Implications of Immigration Policies for U.S. Farm Sector and Workforce
In the United States, illegal immigration has long been the subject of public debate as well as political skirmishing. The 1986 Immigration Reform and Control Act (IRCA) attempted to reduce the flow of undocumented immigrants through a mix of amnesty programs, increasing monitoring of employers and tighter border controls; after the 9/11 attacks, policy shifted toward enforcement, even as the collapse of the housing markets in 2007 led to declining rates of immigration. Despite this, immigration is still a key issue in the 2012 presidential contest.
A 2011 study published in Economic Inquiry, “Implications of Immigration Policies for U.S. Farm Sector and Workforce,” examined the effect of U.S. immigration policy on the flow of unauthorized immigrants from Mexico and the subsequent impact on the nation’s economy. The researchers, based at Washington State University and the University of Idaho, modeled the relationship between restrictive policies and the productivity of the U.S. agricultural sector.
The findings include:
- There is a strong relationship between spending on border security and rates of illegal immigration from Mexico. “As the probability of apprehension of illegal immigrants at the border increases, the flow of undocumented workers into the United States lessens.”
- A 10% increase in domestic enforcement spending, primarily worksite surveillance, reduces the wage rate for illegal workers more than 11%; curbs illegal labor use by approximately 9,000 workers to U.S. agriculture; and decreases U.S.-Mexico commodity trade by an average of $180 million.
- “Heightened border enforcements reduce the employment of undocumented workers and commodity production, which causes U.S. agricultural exports to Mexico to decline by an average of 5%.”
- Reductions in the immigrant labor force has caused labor shortages in several states and has had “devastating effects on farm production and profitability.” These are being felt by consumers through higher costs for fruits and vegetables.
“The results of the study show the distinct tradeoffs between reducing illegal immigration into the United States, and the productivity of the agricultural sector, and subsequently the U.S. economy,” the researchers state. “U.S. government policies aimed at deporting unauthorized workers — without taking adequate measures to supply farm laborers through guest-worker programs — will adversely affect the supply of farm laborers to crop production.”
Tags: Latino, Hispanic, California, organized labor
Read the issue-related New York Times article titled "Hiring Locally for Farm Work Is No Cure-All."
- What key insights from the study should reporters be aware of as they cover these issues?
Read the full study titled "Implications of Immigration Policies for U.S. Farm Sector and Workforce."
- What are the study's key technical term(s)? Which ones need to be put into language a lay audience can understand?
- Do the study’s authors put the research into context and show how they are advancing the state of knowledge about the subject? If so, what did the previous research indicate?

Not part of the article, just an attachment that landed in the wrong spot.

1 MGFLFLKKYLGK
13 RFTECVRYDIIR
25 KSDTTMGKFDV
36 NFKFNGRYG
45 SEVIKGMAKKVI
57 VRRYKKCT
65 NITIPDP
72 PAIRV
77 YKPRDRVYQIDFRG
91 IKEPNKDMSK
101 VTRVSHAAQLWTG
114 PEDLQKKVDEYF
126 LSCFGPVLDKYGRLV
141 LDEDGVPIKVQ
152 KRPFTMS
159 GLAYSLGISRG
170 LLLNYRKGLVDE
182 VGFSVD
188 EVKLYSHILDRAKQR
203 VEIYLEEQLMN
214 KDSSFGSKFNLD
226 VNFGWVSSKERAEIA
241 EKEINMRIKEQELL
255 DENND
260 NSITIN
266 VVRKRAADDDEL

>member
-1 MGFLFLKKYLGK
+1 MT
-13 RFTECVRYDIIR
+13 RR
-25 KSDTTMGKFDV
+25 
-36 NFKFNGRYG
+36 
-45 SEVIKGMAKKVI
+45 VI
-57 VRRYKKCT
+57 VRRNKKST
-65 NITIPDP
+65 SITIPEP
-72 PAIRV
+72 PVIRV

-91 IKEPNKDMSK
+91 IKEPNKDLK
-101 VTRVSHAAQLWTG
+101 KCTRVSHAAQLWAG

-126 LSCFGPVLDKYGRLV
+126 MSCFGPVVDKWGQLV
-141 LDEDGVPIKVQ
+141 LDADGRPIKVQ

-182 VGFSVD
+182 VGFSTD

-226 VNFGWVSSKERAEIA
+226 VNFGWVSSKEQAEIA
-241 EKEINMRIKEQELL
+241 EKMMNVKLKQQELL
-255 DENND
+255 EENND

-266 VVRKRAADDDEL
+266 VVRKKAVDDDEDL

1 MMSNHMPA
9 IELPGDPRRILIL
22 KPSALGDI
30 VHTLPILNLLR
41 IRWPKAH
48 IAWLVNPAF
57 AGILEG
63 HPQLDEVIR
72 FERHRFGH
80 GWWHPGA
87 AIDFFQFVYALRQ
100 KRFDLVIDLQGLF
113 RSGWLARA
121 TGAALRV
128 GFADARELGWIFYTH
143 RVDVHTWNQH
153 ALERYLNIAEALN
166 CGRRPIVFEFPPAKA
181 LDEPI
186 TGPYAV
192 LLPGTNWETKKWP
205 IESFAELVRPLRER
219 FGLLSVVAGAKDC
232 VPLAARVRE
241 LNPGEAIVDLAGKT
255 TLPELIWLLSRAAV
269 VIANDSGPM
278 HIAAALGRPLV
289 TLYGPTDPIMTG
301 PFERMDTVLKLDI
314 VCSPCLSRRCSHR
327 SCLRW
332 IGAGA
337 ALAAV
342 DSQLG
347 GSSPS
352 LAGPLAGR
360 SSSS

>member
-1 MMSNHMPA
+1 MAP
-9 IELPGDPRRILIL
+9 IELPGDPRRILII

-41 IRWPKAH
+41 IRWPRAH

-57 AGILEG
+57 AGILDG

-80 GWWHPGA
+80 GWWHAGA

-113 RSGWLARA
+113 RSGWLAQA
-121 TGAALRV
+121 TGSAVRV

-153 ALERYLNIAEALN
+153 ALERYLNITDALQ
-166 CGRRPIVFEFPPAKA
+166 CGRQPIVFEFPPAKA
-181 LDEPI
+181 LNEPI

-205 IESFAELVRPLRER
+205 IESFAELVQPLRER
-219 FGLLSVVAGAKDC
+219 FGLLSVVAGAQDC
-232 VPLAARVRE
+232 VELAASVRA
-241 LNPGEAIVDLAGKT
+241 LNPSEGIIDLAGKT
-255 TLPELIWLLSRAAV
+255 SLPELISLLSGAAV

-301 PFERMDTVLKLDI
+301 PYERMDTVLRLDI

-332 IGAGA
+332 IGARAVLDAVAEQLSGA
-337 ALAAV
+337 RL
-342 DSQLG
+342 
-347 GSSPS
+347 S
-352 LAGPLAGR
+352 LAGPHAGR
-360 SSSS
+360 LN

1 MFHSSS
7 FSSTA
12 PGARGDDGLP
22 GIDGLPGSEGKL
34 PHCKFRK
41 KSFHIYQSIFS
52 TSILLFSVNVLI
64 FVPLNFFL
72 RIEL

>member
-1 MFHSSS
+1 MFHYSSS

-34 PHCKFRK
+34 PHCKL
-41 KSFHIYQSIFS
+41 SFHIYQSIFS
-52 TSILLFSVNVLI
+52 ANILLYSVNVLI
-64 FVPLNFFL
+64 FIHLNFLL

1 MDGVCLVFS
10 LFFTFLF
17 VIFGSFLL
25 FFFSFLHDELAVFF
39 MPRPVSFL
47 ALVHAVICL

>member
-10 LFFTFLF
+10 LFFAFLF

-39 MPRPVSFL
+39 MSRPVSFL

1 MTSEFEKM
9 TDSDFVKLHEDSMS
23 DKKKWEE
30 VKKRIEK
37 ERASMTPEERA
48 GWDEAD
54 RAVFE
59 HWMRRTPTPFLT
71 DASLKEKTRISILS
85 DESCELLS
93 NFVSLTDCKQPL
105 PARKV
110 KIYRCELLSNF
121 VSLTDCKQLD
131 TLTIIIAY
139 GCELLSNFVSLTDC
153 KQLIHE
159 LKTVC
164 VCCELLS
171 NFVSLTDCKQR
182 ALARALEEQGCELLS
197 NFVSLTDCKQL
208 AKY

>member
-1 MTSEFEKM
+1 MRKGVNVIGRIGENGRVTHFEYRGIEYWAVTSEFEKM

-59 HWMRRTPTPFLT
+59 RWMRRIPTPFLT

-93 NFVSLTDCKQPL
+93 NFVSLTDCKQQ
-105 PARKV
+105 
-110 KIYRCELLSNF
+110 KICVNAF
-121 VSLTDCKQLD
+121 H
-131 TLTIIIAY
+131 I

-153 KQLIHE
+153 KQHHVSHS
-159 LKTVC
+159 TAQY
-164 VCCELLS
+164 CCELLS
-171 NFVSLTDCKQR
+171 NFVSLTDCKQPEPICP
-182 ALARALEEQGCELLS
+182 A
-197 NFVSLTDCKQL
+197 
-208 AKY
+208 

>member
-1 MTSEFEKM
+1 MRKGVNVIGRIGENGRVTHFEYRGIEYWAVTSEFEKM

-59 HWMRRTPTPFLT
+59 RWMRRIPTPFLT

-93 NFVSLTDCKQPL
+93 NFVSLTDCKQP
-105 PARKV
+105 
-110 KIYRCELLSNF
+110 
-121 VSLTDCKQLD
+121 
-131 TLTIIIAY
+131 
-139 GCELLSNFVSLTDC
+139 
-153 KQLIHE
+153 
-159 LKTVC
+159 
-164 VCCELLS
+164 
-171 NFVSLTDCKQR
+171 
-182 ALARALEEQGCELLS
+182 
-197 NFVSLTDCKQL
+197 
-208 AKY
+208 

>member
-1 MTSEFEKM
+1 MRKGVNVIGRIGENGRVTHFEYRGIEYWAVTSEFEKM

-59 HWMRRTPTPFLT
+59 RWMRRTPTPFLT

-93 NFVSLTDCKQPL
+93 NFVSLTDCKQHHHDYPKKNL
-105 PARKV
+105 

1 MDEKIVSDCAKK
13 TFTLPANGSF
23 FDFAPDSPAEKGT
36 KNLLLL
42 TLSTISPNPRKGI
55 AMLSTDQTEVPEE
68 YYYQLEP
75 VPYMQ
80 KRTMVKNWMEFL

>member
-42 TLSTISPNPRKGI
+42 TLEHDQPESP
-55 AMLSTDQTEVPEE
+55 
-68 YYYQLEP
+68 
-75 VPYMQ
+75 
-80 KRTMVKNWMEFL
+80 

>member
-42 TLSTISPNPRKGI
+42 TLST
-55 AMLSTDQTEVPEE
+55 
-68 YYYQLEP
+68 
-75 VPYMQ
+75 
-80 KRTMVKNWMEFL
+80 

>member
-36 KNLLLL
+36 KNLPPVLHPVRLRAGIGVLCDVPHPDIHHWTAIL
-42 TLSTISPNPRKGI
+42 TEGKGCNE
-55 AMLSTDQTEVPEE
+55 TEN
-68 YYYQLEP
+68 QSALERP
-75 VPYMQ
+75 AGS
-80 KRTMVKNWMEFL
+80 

- What is the study’s research method? If there are statistical results, how did the scholars arrive at them?
- Evaluate the study's limitations. (For example, are there weaknesses in the study's data or research design?)
- How could the findings be misreported or misinterpreted by a reporter? In other words, what are the difficulties in conveying the data accurately? Give an example of a faulty headline or story lead.
Newswriting and digital reporting assignments
- Write a lead, headline or nut graph based on the study.
- Spend 60 minutes exploring the issue by accessing sources of information other than the study. Write a lead (or headline or nut graph) based on the study but informed by the new information. Does the new information significantly change what one would write based on the study alone?
- Compose two Twitter messages of 140 characters or fewer accurately conveying the study’s findings to a general audience. Make sure to use appropriate hashtags.
- Choose several key quotations from the study and show how they would be set up and used in a brief blog post.
- Map out the structure for a 60-second video segment about the study. What combination of study findings and visual aids could be used?
- Find pictures and graphics that might run with a story about the study. If appropriate, also find two related videos to embed in an online posting. Be sure to evaluate the credibility and appropriateness of any materials you would aggregate and repurpose.
Class discussion questions
- What is the study’s most important finding?
- Would members of the public intuitively understand the study’s findings? If not, what would be the most effective way to relate them?
- What kinds of knowledgeable sources you would interview to report the study in context?
- How could the study be “localized” and shown to have community implications?
- How might the study be explained through the stories of representative individuals? What kinds of people might a reporter feature to make such a story about the study come alive?
- What sorts of stories might be generated out of secondary information or ideas discussed in the study?